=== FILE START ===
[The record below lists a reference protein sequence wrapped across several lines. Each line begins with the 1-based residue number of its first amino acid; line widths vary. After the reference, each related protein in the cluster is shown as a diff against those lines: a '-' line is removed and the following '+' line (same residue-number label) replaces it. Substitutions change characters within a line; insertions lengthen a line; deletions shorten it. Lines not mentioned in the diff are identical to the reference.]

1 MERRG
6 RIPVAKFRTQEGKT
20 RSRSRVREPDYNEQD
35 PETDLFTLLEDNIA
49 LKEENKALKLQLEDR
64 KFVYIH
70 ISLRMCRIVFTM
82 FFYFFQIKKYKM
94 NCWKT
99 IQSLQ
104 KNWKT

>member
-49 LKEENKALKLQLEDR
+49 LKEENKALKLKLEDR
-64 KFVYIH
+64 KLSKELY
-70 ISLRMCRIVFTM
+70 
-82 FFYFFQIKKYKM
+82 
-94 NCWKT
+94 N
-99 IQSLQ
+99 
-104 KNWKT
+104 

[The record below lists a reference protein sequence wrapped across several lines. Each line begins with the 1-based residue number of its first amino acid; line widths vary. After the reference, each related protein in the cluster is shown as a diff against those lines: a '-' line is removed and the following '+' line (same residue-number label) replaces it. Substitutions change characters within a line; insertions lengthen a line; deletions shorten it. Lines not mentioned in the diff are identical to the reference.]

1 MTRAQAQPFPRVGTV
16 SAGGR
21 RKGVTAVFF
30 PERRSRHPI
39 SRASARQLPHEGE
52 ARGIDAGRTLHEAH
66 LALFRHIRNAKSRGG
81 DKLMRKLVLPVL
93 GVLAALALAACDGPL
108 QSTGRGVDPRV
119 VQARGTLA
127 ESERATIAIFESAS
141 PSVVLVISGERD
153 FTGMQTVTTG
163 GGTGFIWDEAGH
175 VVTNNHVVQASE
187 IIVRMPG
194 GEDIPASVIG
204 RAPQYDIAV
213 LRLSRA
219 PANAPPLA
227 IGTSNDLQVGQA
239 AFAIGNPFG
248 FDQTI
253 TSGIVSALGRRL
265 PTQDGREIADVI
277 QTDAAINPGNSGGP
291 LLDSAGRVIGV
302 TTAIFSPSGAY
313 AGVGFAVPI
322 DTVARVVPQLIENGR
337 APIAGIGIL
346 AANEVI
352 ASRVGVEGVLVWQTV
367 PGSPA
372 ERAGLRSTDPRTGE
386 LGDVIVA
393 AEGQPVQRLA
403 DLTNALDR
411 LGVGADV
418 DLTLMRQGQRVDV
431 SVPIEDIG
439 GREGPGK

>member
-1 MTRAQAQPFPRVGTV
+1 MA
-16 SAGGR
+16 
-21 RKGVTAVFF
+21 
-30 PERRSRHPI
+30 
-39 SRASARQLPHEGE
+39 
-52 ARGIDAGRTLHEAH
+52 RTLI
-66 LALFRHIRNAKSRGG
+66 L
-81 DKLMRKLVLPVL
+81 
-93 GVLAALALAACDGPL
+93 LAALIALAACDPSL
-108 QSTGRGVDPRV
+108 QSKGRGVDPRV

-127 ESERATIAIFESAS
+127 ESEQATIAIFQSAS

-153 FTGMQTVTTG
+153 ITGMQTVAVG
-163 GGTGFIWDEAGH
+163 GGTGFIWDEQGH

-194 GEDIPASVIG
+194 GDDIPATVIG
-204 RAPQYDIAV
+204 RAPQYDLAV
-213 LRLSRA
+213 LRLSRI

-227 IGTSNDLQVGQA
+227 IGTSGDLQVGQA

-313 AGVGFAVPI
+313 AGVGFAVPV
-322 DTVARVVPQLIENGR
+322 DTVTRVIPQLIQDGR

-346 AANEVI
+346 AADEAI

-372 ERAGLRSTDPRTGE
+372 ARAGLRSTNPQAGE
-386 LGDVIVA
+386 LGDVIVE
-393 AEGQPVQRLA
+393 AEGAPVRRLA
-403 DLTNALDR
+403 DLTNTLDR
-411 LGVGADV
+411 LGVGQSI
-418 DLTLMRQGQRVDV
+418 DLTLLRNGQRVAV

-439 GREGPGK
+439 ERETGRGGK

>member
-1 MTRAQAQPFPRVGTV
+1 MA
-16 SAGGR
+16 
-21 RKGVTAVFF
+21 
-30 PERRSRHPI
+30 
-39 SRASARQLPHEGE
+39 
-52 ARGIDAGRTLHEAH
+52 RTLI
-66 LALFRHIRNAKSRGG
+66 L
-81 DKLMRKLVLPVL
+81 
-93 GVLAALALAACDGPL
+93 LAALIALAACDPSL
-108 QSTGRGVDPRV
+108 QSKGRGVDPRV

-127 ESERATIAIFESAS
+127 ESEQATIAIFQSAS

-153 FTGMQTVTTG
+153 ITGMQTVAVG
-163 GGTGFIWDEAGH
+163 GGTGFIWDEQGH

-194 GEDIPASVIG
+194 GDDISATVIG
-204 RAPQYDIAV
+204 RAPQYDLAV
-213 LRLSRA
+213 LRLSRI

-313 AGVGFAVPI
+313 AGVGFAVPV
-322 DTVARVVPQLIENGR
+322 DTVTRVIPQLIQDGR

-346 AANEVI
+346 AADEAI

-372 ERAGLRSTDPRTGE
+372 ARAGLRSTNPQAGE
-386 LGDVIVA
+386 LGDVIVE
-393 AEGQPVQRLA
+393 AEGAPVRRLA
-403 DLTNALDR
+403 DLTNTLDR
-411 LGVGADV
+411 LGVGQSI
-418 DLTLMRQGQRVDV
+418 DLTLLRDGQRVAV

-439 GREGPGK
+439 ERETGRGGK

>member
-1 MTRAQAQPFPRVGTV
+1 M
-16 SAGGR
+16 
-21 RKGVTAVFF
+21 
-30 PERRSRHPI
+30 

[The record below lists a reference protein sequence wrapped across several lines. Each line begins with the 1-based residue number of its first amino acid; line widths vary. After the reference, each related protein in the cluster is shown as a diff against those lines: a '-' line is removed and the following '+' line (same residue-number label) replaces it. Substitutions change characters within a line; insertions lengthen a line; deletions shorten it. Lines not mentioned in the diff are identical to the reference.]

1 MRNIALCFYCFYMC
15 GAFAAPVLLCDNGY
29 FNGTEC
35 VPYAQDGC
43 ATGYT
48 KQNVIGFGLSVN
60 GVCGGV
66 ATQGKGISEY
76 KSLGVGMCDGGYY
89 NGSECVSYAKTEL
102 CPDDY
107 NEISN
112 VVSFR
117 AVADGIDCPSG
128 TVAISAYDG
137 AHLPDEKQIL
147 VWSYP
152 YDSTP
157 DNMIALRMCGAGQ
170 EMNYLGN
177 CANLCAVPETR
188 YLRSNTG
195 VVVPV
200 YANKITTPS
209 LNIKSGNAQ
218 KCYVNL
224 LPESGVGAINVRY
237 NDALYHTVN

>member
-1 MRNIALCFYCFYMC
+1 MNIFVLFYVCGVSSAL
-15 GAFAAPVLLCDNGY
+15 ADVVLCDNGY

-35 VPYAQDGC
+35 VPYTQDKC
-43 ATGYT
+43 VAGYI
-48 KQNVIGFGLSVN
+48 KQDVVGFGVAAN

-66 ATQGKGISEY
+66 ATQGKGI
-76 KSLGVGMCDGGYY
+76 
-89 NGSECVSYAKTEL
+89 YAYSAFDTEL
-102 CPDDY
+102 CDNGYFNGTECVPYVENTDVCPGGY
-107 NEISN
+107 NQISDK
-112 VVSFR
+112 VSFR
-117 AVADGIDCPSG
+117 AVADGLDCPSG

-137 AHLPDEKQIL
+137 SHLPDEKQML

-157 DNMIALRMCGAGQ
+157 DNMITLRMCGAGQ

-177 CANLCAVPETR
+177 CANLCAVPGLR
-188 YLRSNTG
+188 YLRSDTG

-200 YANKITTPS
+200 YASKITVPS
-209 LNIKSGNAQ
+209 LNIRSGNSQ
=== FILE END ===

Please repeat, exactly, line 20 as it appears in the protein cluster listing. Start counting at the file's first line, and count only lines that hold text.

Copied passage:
-82 FFYFFQIKKYKM